Updates from Morris County: Get the latest on COVID-19

Posted Friday, May 15th, 2020

Order Includes State and County Parks and Forests

Gov. Phil Murphy has signed Executive Order No. 143, allowing beaches, boardwalks, lakes, and lakeshores to open with social distancing in place. Swimming in designated areas and picnicking also will be allowed at state parks and forests, as well as county and municipal parks.COVID-19: Governor Signs Executive Order Allowing Beaches, Boardwalks, Lakes, and Lakeshores to Open with Social Distancing

The order takes effect on Friday, May 22.

The Order requires that water fountains, picnic areas, playgrounds, pavilions, indoor recreational facilities, and other buildings and facilities, such as visitor centers, must remain closed. There is an exception allowing bathrooms, showering areas, and changing areas to stay open.

Restaurants and bars located on the beaches, boardwalks, lakes and lakeshores are still limited to delivery and take-out services only and that amusements parks and arcades, and other places of public amusement located on the beaches, boardwalks, lakes, and lakeshores remain closed.

Any outdoor seating, such as tables or benches, must be removed, taped off, or otherwise blocked.

The Executive Order also recommends, but does not order, that people wear a face covering when social distancing measures are difficult to maintain.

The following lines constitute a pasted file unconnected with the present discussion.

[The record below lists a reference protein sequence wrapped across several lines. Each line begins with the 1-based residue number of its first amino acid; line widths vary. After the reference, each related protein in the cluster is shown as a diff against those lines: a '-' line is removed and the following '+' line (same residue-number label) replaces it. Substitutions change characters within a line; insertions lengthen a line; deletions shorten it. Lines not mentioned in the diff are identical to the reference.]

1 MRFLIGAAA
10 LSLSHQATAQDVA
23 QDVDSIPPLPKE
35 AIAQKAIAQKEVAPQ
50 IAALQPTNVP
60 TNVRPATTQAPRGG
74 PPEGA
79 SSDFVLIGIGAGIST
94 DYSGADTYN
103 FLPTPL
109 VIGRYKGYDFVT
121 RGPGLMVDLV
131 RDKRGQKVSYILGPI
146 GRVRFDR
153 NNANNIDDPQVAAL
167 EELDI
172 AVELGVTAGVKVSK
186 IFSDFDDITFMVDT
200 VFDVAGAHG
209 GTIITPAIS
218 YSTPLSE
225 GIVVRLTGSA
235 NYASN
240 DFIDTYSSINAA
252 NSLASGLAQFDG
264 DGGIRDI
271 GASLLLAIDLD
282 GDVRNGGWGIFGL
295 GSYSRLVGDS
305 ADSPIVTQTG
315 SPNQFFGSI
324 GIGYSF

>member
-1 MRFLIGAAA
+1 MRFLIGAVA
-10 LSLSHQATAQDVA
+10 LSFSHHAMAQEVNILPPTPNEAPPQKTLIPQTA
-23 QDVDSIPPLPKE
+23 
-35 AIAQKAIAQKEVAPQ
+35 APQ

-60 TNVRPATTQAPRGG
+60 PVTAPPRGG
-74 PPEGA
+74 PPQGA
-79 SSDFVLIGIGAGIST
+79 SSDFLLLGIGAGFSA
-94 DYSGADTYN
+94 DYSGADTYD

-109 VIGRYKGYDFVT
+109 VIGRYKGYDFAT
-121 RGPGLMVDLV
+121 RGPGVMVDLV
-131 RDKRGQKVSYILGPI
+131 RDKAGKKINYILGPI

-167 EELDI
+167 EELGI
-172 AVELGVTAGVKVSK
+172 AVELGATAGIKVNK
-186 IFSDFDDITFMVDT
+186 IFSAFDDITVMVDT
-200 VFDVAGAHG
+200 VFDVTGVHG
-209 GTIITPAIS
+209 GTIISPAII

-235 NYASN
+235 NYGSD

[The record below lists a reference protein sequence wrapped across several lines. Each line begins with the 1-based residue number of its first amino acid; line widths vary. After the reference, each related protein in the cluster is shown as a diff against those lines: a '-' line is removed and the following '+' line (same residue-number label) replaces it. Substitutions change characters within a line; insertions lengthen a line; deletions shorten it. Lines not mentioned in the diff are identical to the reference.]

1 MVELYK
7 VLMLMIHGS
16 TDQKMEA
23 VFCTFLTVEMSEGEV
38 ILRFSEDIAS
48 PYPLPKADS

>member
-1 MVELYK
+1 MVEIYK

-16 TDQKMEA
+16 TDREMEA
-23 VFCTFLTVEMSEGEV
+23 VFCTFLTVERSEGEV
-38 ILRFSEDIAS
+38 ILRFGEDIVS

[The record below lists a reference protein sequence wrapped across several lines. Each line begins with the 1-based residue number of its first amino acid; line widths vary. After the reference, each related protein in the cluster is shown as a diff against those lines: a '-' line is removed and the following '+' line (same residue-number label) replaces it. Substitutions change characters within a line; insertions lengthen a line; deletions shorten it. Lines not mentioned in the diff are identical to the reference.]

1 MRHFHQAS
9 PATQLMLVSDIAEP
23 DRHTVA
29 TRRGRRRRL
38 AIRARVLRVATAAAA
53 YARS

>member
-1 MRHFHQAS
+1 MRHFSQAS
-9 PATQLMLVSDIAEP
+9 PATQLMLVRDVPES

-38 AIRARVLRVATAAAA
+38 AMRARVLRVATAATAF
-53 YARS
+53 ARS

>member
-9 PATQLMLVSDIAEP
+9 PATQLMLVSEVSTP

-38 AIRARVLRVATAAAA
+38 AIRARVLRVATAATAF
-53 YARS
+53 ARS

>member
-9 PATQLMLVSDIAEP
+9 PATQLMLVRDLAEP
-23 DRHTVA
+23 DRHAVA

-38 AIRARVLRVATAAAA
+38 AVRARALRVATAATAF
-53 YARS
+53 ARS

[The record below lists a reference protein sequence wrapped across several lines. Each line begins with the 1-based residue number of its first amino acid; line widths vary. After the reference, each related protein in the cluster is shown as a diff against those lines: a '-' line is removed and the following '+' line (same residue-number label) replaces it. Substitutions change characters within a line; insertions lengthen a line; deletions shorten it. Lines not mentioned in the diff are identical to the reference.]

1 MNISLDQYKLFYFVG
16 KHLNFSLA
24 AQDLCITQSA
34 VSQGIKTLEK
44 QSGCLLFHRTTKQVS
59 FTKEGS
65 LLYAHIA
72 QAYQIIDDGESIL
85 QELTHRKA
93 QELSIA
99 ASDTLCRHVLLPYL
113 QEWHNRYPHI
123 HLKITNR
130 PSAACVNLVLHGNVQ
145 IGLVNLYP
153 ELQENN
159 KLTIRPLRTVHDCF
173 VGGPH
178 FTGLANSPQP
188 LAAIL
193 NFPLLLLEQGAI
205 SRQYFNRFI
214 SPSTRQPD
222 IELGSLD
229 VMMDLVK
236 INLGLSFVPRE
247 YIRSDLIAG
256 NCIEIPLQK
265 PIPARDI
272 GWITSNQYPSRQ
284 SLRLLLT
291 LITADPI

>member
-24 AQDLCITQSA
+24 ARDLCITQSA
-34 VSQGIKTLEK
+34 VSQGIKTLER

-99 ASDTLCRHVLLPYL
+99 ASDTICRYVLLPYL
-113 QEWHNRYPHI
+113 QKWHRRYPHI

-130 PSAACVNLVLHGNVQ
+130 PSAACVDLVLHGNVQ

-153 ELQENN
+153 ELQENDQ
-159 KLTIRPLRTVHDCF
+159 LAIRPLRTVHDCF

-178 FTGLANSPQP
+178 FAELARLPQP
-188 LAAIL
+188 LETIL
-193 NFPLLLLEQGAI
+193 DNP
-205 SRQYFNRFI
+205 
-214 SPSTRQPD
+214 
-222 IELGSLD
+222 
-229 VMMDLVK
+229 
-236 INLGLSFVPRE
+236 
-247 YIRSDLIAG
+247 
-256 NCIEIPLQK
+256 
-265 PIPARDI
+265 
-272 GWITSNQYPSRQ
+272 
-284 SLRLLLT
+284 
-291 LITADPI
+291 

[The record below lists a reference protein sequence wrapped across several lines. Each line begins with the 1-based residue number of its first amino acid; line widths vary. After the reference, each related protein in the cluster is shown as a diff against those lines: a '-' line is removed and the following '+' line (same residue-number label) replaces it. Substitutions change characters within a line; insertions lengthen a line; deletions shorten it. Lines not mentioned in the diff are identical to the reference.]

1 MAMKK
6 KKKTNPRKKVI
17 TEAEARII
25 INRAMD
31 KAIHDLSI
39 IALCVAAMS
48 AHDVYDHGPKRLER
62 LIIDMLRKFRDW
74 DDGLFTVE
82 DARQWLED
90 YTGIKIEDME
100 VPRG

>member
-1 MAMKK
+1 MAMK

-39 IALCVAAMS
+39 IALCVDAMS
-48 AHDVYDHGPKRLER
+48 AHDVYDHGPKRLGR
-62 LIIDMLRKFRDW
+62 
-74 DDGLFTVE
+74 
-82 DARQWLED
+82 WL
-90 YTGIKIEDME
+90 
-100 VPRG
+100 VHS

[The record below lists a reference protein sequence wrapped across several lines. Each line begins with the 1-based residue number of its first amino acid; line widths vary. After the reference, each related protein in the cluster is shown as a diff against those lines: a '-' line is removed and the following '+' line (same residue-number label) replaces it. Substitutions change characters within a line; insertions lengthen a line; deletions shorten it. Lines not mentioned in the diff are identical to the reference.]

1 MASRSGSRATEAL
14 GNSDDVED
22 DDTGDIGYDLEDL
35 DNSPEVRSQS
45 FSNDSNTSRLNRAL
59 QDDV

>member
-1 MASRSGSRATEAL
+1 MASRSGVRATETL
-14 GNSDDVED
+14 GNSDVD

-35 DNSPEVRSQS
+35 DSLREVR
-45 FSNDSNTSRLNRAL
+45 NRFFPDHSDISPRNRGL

To limit physical interactions, the Executive Order requires municipalities, lake commissions, private club associations or entities, and other local government to implement reasonable restrictions, including:

  • Imposing non-discriminatory capacity restrictions;
  • Requiring that members of the public practice social distancing;
  • Developing and implementing lifeguard training and beach operation plans that address COVID-19 considerations;
  • Removing, taping-off or otherwise blocking all benches and tables;
  • Prohibiting the tying together of boats to prevent group gatherings;
  • Developing and implementing a continuous public outreach campaign, including signage, social media, town and county websites, mobile device applications, radio, and banner-plane advertising;
  • Prohibiting special events such as festivals, concerts, fireworks, and movies;
  • Prohibiting all organized or contact activities or sports;
  • Limit occupancy in public restrooms; and
  • Implementing sanitization protocols.

The restrictions also apply to public piers, docks, wharfs, boat ramps, and boat landings throughout the state.

Municipalities, counties, and responsible commissions, associations, units of county or local government, and private beach clubs may impose additional restrictions and retain the legal authority to close beaches or boardwalks if they choose to do so.

Due to the diverse nature of the shore and lake communities, the Executive Order does not mandate specific social distancing measures. Examples of social distancing measures left to a municipality’s discretion include but are not limited to the following:

  • Demarcating six feet of spacing in any areas where the public may form a line;
  • Limiting the number of lifeguards to each stand or tower, maintaining social distance between lifeguards, and adding stands or towers as necessary;
  • Installing physical barriers between the public and employees in ticket or beach badge sale booths; and
  • Limiting occupancy of ticket or beach badge sales booth to one person at a time.

The Order explicitly prohibits capacity limitations that discriminate against non-residents, low-income people, and other protected classes.
A copy of Executive Order No. 143 can be found here.